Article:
What Exactly Do We Do?
Unlike most organs whose fate is pre-determined, the gonad arises as a bipotential primordium that chooses to follow one of two developmental pathways. ‘Gonadal sex determination’ refers to the primary decision within gonadal cells to develop as a testis or ovary. Using genetic and systems biology approaches, we have investigated how Sry, the Y-linked sex-determining gene in mammals, functions to tip the bistable switch toward testis development. Questions currently at the top of our list are how the early gonad is initially established, how cells in the gonad community co-ordinate their fate, and how fate is maintained through epigenetic mechanisms.
Evolutionarily, sex determination a very plastic process. As a comparative model for sex determination, we investigate the red-eared slider turtle, T. scripta. In this species, the temperature of egg incubation controls gonadal sex determination. We are very interested in determining whether there are underlying similarities in the transcriptional network between mice and turtles, and we have begun to unravel the longstanding puzzle of how temperature influences the genetic pathway.
Because of its unique bipotential nature, the gonad is an ideal model of organogenesis. We use the dramatic reorganization of gonadal tissue into either testis or ovary morphology as a model for the study of organogenesis. Based on our knowledge of testis and ovary development, we are exploring the ability of the testis and ovary to regenerate and repair after damage.
Other work in the lab focuses on the interactions between germ cells and somatic cells in testis and ovary development. We are particularly interested in the transition from primordial germ cell to oogonia or spermatogonial stem cell during ovary and
testis development. This transition involves a period of cell cycle arrest during which the pluripotent genome is stabilized. We are very interested in the signals from the somatic environment that control this critical developmental transition and in the process within germ cells.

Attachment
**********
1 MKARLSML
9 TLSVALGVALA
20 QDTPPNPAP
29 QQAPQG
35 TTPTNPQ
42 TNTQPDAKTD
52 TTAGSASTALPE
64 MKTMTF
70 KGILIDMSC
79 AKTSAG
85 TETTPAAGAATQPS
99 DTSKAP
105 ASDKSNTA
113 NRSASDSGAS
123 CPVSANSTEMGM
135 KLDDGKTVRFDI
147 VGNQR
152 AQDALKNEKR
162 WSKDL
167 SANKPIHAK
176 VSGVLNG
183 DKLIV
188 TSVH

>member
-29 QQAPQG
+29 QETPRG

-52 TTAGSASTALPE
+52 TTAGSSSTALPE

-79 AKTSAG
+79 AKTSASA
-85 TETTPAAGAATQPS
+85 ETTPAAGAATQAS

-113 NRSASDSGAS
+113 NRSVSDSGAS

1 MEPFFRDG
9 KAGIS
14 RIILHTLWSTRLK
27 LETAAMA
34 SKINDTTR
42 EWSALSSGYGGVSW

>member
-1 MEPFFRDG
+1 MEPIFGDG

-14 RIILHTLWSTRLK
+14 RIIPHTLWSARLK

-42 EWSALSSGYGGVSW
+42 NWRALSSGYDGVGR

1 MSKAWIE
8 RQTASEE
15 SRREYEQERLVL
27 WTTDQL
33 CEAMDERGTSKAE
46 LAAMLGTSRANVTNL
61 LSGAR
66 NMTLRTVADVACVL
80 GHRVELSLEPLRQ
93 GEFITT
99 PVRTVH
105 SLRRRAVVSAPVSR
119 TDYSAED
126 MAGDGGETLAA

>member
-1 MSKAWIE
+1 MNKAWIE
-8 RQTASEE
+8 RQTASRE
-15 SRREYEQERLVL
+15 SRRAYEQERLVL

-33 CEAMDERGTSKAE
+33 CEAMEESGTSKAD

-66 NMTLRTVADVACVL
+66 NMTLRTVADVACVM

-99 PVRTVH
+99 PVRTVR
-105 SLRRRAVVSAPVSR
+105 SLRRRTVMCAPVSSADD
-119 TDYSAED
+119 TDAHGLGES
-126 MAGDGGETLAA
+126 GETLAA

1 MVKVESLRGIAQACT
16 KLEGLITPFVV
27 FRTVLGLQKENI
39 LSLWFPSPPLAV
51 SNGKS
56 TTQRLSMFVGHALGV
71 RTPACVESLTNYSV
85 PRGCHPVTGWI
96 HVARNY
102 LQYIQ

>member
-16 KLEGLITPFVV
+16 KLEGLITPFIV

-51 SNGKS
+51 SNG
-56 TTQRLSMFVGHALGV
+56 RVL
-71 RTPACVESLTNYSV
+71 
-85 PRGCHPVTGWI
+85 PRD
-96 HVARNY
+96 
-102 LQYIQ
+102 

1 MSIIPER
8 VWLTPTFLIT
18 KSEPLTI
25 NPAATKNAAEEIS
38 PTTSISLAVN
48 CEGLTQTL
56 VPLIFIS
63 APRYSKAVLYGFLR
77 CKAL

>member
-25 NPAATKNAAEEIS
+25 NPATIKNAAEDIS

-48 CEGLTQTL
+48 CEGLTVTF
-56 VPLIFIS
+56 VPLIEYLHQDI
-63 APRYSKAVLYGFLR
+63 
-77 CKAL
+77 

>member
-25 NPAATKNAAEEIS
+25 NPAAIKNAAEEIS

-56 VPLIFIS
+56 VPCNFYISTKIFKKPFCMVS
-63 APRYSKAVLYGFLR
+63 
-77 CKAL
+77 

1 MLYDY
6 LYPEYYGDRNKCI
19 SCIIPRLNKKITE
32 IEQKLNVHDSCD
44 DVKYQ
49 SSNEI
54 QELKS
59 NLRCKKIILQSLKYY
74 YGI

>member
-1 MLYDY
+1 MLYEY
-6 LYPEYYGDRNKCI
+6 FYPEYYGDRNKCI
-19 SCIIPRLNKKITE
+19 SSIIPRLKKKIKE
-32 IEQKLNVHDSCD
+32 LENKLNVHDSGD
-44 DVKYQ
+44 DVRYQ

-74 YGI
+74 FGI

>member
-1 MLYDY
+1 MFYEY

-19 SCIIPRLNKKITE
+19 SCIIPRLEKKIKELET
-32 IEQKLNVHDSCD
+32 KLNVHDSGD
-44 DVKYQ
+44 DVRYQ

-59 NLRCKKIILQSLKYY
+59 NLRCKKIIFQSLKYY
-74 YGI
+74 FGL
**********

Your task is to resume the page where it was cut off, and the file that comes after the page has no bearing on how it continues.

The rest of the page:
Experimental approaches in the lab include the use of molecular and biochemical techniques, advanced imaging methods, null mutant mice, transgenic reporter mice, organ culture/tissue recombination assays, mouse genetics and genomics, and systems biology/bioinformatics tools.
Some Current Areas of Interest
- How is cell fate established, coordinated across the gonad field, and maintained during sex determination in the mouse? How is this process integrated with proliferation?
- What portion of the gonadal sex determination network characterized in mice is conserved in red-eared slider turtles (Trachemys scripta elegans), where sex determination is regulated by temperature? How does temperature intersect the genetic pathway?
- How is the RNA-binding protein DND1 involved in establishment of spermatogonial stem cells in the testis? What are the somatic and environmental signals that influence the fate of male germ cells and the incidence of testicular tumors?
- How is the primordial follicle pool established during ovary development? What is the potential of the ovary to repair and recover from damage, and can this potential be harnessed in the clinic?
- Do Sertoli cells in the adult testis have regenerative capacity? Can defective Sertoli cells be replaced in situ?